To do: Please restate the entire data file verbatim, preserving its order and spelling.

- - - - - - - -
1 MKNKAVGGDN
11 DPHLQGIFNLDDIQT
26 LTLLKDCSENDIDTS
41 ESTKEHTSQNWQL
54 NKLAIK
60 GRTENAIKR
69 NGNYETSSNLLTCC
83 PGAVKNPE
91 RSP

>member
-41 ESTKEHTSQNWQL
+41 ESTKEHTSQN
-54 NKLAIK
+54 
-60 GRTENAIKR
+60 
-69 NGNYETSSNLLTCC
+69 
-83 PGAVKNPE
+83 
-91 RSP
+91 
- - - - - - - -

1 MKNKAVGGDN
11 DPHLQGIFNLDDIQT
26 LTLLKDCSENDIDTS
41 ESTKEHTSQNWQL
54 NKLAIK
60 GRTENAIKR
69 NGNYETSSNLLTCC
83 PGAVKNPE
91 RSP

>member
-41 ESTKEHTSQNWQL
+41 ESTKEHTSQN
-54 NKLAIK
+54 
-60 GRTENAIKR
+60 
-69 NGNYETSSNLLTCC
+69 
-83 PGAVKNPE
+83 
-91 RSP
+91 